5. Find out how your ERP can or will integrate with 3rd party solutions
One of the major hurdles in the successful implementation of any 3rd party solution is having the required tools/systems/IT resources to help with the integration. This is the most time consuming activity and should be discussed and planned long before any implementation project starts. Look for solutions that can integrate using a variety of protocols (XML, EDI, CSV, etc., using HTTP, FTP, AS2, etc.). The more options you have the more likely that the solution can fit what is already available within your organization. Also determine if some of your internal data is present in other 3rd party applications. If so, you will need to consider how you will integrate that data in addition to your ERP data.
6. Put a Supplier On-boarding strategy in place
Supplier on-boarding is absolutely critical to any collaboration project. Please see my previous blog post 7 Steps to Easy Supplier On-boarding for points to consider. The final success or failure is directly linked to how much you can convince your suppliers on the advantages of using the system. Having a plan well in advance and keeping your suppliers updated regularly on the implementation would help to gain their trust. Larger companies have an advantage here as they can often dictate which systems their suppliers will use, but mid-market and smaller companies do not have that leverage and must make the system as easy and appealing to suppliers as possible.
7. Plan your testing and training schedule for the maximum amount of user preparation before launch
It’s important that you determine when your buyer and suppliers will have the time and availability to test and get trained of the new platform. Additional time spent during, user acceptance testing and training during the implementation will go a long way to reducing user confusion, frustration or reluctance to use the system. The better trained and more confident your users are the faster they will be able to take advantage of the benefits the new platform offers.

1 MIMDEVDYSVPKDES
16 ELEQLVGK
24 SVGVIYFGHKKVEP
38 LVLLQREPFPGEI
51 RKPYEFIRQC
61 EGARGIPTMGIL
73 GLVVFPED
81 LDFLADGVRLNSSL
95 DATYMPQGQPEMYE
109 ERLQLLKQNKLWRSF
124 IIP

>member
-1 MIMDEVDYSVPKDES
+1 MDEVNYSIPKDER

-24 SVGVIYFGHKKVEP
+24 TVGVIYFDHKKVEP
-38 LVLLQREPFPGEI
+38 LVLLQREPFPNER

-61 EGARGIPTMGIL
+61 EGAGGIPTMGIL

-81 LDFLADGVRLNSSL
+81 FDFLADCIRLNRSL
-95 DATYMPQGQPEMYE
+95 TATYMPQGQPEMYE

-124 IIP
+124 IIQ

8. Set a quick implementation timeline
A better ROI is achieved when the overall costs to implement are low and the implementation is completed quickly. An implementation cycle of less than 3 to 4 months (including all data integration) could help convince the internal stakeholders that the project will pay for itself sooner rather than later.
9. Ensure easy program and platform administration
Any solution you choose should requires as minimal maintenance and overhead as possible for your team once it is fully implemented. Look for solutions which have out-of-the-box standard features for automation, ease of administration which avoid unexpected internal maintenance costs. Look for solutions where changes can be quickly done by your Buyer admin with little technical knowledge instead of requiring a dedicated resource from your team or IT just to administer the solution. Also look for solutions where supplier and internal user support is included for the life of the contract.